What is ear candling?
The practice has been around for centuries and has many supporters and detractors.
Mon, Dec 16, 2013 at 04:45 PM
Many people practice ear candling to address sinus problems, headaches and wax buildup, but the FDA has a different view. (Photo: Tammy Camp/Flickr)
Ear candling is a technique that involves placing a long, hollow, cone-shaped candle into one’s ear, and lighting the other end. The candle that is used is made of fabric covered in wax. It is believed that the lit candle, which is burned down to within 2 to 4 inches of the head and then extinguished, creates suction to pull wax and other impurities out of the ear.
The procedure, also called coning and thermal auricular therapy, has been around for centuries. Proponents of ear candling assert that it can cure sinus issues, headaches, wax buildup, and even hearing problems. Ear candling aficionados compare candling to the likes of acupuncture and mud baths in the sense that they are recreational activities used for one’s enjoyment, not necessarily to cure anything. For many, ear candling is simply a soothing, relaxing therapy, rather than being a medical treatment. In fact, many spas these days list ear candling as one of their treatments.
Though ear candling is quite a popular procedure, it has become quite controversial as a result of some negative press over the last 10 to 15 years. And by some, I mean, a lot. Many reputable medical institutions will tell you that ear candling is downright dangerous; it can cause burns to the face, scalp, hair or ear, can leak candle wax into your ear, or worse it can puncture your eardrum. Yikes. There aren’t many spa procedures that have such a laundry list of negatives, so what gives?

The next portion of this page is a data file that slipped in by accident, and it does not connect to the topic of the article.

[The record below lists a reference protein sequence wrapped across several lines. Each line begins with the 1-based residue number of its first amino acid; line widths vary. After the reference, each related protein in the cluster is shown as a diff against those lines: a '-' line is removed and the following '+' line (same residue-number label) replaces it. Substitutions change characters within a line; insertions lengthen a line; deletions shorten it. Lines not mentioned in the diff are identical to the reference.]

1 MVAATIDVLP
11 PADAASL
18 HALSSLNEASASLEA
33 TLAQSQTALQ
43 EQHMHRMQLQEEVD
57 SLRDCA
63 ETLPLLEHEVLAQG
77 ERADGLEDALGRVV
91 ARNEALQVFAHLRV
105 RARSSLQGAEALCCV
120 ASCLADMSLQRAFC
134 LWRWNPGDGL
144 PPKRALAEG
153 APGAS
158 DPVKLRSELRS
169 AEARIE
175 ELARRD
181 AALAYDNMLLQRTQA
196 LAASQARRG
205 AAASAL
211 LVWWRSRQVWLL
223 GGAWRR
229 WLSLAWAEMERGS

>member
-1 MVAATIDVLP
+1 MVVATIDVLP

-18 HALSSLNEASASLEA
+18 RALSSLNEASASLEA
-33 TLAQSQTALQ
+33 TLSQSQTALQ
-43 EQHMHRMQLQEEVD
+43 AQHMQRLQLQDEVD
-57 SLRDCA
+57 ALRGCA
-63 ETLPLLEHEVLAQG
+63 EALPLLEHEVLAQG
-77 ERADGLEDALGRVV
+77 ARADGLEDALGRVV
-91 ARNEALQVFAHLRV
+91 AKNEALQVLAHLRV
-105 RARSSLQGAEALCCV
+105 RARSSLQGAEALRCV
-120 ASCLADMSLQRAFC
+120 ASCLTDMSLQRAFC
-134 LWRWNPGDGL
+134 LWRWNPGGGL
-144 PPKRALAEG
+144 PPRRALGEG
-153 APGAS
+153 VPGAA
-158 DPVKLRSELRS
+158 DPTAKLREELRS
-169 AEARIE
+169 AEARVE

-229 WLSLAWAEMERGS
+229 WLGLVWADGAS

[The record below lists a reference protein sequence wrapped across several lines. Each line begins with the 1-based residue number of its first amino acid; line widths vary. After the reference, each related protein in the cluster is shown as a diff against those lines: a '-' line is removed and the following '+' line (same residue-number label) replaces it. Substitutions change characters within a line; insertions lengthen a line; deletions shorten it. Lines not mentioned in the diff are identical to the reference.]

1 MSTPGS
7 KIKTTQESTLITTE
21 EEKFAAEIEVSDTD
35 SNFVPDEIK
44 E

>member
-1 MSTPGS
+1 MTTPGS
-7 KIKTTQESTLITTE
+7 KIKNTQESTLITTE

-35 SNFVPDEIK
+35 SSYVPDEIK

The FDA received numerous reports of injuries from ear candling over the past several years, ranging from minor burns to a punctured eardrum, which led it to take a public stand against the practice in 2010. On its website, FDA says ear candling "can cause serious injuries, even when used according to the manufacturer’s directions. … FDA has found no valid scientific evidence to support the safety or effectiveness of these devices for any medical claims or benefits." Pretty harsh language if you ask me. Audiologists also warn that ear candling can even damage your hearing. Further, some research has shown that candling does not create a vacuum or suction effect in the ear, so it might not draw anything out and could possibly leak dangerous wax in.
Still, ear candling persists in the United States. Those who regularly practice ear candling swear by it. In fact, I have a friend who’s done ear candling numerous times, and when I asked her about it in regard to this article, she couldn’t stop extolling its benefits. She even tried to get me to try it by offering to pay for a candling session — I politely declined but said I’d take a massage instead.
I can’t say for sure since I’ve never tried ear candling myself, but I’ll rely on the experts who tell me that it might be unsafe. When I was a kid, my pediatrician always told me that my earwax was magic —helping me fight off infection and also keeping things like flies and flying objects from getting too deep into my ear. Some people say that ear candling works like magic. I’ll take my magic earwax, thank you.
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